Following the release the public opinion report, outgoing Gladstone City Councilor Neal Reisner wrote an op-ed in the Portland Tribune where he urged people to contact legislators and tell them to stop the I-205 tolling project. He claimed ODOT has a, “spending problem, not a revenue problem” and that tolling is a, “scheme to force people out of their cars and into public transportation”.

Barring the passage of this bill (which is unlikely given the strong Democratic majority in the legislature), ODOT is set to make a decision on which tolling alternative to implement and finish the federal environmental analysis process in 2022. If all goes according to plan the system should be collecting tolls by 2026. Learn more on ODOT’s website.

— Jonathan Maus: (503) 706-8804, @jonathan_maus on Twitter and jonathan@bikeportland.org
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David Hampsten
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David Hampsten

Given how conservative Oregon Democrats are on highway policy (i.e, Rose Quarter expansion, raising speed limits to 75), I’d say there is a very high probability of a statewide toll ban like other states have done, during the next legislative session.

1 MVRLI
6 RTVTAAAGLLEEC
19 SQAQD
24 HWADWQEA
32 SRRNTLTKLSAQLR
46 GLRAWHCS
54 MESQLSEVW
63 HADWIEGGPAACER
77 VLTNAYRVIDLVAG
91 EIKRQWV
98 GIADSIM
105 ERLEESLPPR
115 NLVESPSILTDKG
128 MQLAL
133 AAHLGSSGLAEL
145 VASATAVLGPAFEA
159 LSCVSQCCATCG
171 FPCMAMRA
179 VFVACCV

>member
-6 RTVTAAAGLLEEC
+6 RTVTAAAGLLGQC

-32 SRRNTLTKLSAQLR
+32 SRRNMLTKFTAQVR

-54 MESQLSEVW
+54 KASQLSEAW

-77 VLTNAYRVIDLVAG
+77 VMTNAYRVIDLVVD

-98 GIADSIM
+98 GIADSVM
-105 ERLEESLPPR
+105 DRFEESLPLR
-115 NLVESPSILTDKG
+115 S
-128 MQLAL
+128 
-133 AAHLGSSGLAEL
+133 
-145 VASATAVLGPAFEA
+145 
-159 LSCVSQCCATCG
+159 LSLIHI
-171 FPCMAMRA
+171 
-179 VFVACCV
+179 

VS
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VS

With the members of the legislature who are sponsoring this bill, it will be dead on arrival. If you want to kill a bill in 2021 get Mike Nearman to sign on. And Mark Meadows, the one democrat tried to change the Speaker so I don’t see him as having lots of political capital to throw around.

The rose quarter expansion was packaged in with tolling. If there were a bill that got rid of both I could see Democrats supporting it. But this proposal seems very challenged indeed.

Jason Start
Guest

The rule of thumb is you add tolling when you add a new toll road or toll bridge. The logic being; citizens will accept a toll road or a toll bridge over no road or no bridge. But, add tolls to existing infrastructure? Good luck with that…

BikeSlobPDX
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BikeSlobPDX